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City Lawyer Sues Gov’t Over Poor State of Police Housing Units

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City lawyer Steven Kalali has petitioned the High Court in Kampala over the sorry housing structures in police facilities. In his application filed before the High Court Civil Division on Wednesday, Kalali wants the High court to order the government to immediately provide decent housing for all police personnel in Uganda.

His petition comes a month after a group of legislators visited Jinja Police Barracks where they were greeted with dilapidated structures built-in 1934. In addition to the sorry state of the houses, Jinja Police barracks is home to 1,662 people as opposed to the planned population of 249 people.

Kalali argues that since the promulgation of the 1995 Constitution, police officers have continued staying in dilapidated structures unfit for human habitation. He backs the petition with photos of dilapidated housing units in Mbale, Jinja and Nsambya Police Barracks and the Auditor General Reports for 2012, 2016 and 2020, which pointed to the sorry state of the police barracks and have been ignored.

Kalali argues that Uganda is a signatory to Regional, International and treaties, which emphasize the right to a healthy environment. These include among others the African Charter on Human and People’s Rights, International Covenant on economic, social and cultural rights among others. He explains that the Uganda Police Force receives budgetary allocations annually part of which should be used by the welfare department to cater for the well-being of the officers.

Kalali however argues that the police authorities have failed to ensure that the officers have decent housing facilities. “There is a need for a healthy and sustainable environment since the police officers have been sabotaged and cannot exercise the right to express themselves. The right to health brings together all humanity and it encompasses the environmental dimensions of the right to life, culture non discrimination among others, which the government has failed for over 35 years now,” says Kalali in his affidavit.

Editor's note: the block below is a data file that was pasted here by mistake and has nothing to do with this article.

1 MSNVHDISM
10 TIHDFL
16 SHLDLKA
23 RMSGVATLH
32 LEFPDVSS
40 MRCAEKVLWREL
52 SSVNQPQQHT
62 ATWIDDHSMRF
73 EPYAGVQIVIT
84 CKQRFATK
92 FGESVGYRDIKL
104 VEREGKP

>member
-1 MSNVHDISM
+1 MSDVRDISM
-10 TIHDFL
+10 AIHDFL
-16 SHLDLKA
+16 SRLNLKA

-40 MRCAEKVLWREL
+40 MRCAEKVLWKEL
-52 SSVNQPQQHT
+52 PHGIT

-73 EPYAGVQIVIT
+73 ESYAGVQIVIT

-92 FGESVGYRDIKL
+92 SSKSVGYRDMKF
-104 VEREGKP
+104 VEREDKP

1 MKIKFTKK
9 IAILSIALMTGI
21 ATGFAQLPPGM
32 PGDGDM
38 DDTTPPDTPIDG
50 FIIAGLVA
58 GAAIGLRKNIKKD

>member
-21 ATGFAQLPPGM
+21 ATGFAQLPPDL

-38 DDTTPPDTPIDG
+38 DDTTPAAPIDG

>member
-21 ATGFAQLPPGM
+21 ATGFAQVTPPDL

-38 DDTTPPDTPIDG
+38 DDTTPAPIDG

Kalali’s application is backed by an affidavit by Eliphaz Isabirye, one of the police officers residing in Nsambya barracks who contends that they sleep like pigs. “I wish to state that there are no decent housing facilities and even some/most of them have no electricity whereof we are made to sleep like pigs yet the Uganda Police Force has a full welfare department and each year is allocated money in the budget presented to Parliament,” Isabirye states in his affidavit.

The evidence before the court shows that in Nsambya Police Barracks, the officers share decker beds with their children, which clearly infringes on their right to privacy. The evidence further shows that there is no security of family life as the housing structures are dilapidated and characterized by poor drainage and sanitary facilities among others which is unlawful.

Kalali told URN shortly after filing his petition that he wants the Court to order the government to immediately provide proper decent housing for all police officers in Uganda and safeguard their rights as provided for in the constitution.

High court is yet to sermon the Attorney General to respond to the application. This is not the first time that Kalali is suing the government over the rights of her citizens. In 2018, Kalali sued the Attorney General for excluding prisoners and Ugandans in the Diaspora from the general elections.

Subsequently, on June 17th 2020, Justice Lydia Mugambe ordered that the said categories of people be allowed to exercise their right to vote.

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